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Whether stacked on hamburgers and sandwiches, enjoyed alongside a Friday fish fry, or snacked on straight from the jar, pickles are a popular part of many American diets. While pickles are a vegetable, many may wonder if these salty, crunchy eats can really be good for you.

Are pickles still considered a “healthy” food?

As with most preserved foods, pickles contain a significant amount of sodium. Just two spears can deliver nearly 600 mg, which is more than a fourth of the recommended limit for a day.

Joni Ralph

Ralph 

Excess sodium is a major concern for those with high blood pressure and can also lead to an increased risk of stomach cancer and kidney disease. If you have the time, making homemade pickles can be an excellent way to control their typically high sodium content.

Despite the extra salt, pickles provide a number of health benefits. Like other vegetables, they provide antioxidants, vitamins and dietary fiber. The pickling process also preserves the same phytochemicals found in the cucumber, which have anti-cancer activity. While most store-bought pickles are not fermented, making your own pickles using this method will give you an added probiotic benefit. Probiotic-rich foods support the growth of healthy bacteria in the gut which may improve digestion, boost your immune system and even enhance heart health.

When it comes to including pickles in your diet, the age-old rule of moderation is a good approach. Keep an eye on sodium content, but enjoy the antioxidant, vitamin and even probiotic benefits when consuming fermented pickles. See the recipes below for quick, easy refrigerator pickles, as well as a guide to making your own fermented pickles at home.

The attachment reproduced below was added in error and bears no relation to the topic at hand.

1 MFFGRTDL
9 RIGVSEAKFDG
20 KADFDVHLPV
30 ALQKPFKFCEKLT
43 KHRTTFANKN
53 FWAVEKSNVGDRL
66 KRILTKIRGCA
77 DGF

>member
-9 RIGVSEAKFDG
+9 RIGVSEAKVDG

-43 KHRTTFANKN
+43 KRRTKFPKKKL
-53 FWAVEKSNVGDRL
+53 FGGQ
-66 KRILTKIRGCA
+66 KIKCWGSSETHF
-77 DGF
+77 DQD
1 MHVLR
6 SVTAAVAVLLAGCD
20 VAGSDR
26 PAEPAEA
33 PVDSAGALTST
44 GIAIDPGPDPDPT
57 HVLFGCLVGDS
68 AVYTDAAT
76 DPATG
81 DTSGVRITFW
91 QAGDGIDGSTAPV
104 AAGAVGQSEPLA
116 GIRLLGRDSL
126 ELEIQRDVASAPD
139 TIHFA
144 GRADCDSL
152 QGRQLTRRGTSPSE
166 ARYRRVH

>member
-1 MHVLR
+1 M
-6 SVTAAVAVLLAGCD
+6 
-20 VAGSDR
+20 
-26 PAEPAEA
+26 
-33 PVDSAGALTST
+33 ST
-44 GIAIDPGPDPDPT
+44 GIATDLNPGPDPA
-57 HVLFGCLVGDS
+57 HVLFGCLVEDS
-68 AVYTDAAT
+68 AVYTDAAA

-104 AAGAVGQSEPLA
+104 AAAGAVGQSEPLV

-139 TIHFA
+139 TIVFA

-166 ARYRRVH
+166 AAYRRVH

For more delicious, nutritious recipes, go to our website at gundersenhealth.org/nutrition.

Easy refrigerator pickles

  • 6 cups thinly sliced pickling cucumbers (about 2 pounds)
  • 2 cups thinly sliced onion
  • 1½ cups white vinegar
  • ¾ cup sugar
  • ¾ tsp. salt
  • ½ teaspoon mustard seeds
  • ½ teaspoon celery seeds
  • ½ teaspoon ground turmeric
  • ½ teaspoon crushed red pepper
  • ¼ teaspoon freshly ground black pepper
  • 4 garlic cloves, thinly sliced

Place half of the cucumbers in a medium glass bowl; top with half of the onions. Repeat with remaining cucumbers and onions.

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Combine the rest of the ingredients in a small saucepan and stir well. Bring to a boil and cook for one minute. Pour on top of cucumber mixture and let cool. Cover and refrigerate for at least four days before serving. Pickles will keep in refrigerator for up to one month.

Per serving: 30 calories, 0 g fat, 7 g carbohydrate, 0 g protein, 0 g fiber, 65 mg sodium.

Fermented dill pickles

  • 5 tablespoons sea salt
  • 2 quarts filtered water
  • 4-6 bay leaves
  • 6-9 cloves garlic, peeled
  • 2 large heads of dill
  • Spices to taste, such as black peppercorns, red pepper flakes, mustard seeds, etc.
  • Enough cucumbers to fill a ½-gallon jar

Dissolve the sea salt in filtered water.

In a half-gallon jar, add a couple of the bay leaves, a few cloves of garlic, the heads of dill and half of the spices. Pack half of the cucumbers on top of the spices. Repeat again with the rest of the ingredients.

Pour the water mixture on top of the cucumbers, filling until the liquid covers one to two inches above the cucumbers. Place another bay leaf on top of the cucumbers and use a fermentation weight to keep the pickles under the liquid, if necessary. Cover the jar with a tight lid, airlock lid or coffee filter secured with a rubber band.

Leave at room temperature until desired flavor and texture is obtained (usually 6-7 days). If using a tight lid, crack it briefly each day to release excess pressure. When pickles are ready, they should taste sour and the brine should look bubbly and cloudy. Pickles will keep in the refrigerator or root cellar for several months.

Makes 32 (¼-cup) servings

Per serving: 5 calories, 0 g fat, 1.1 g carbohydrate, 0.2 g protein, 0.1 g fiber, 440 mg sodium.

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Joni Ralph is a Gundersen Health System registered dietitian.

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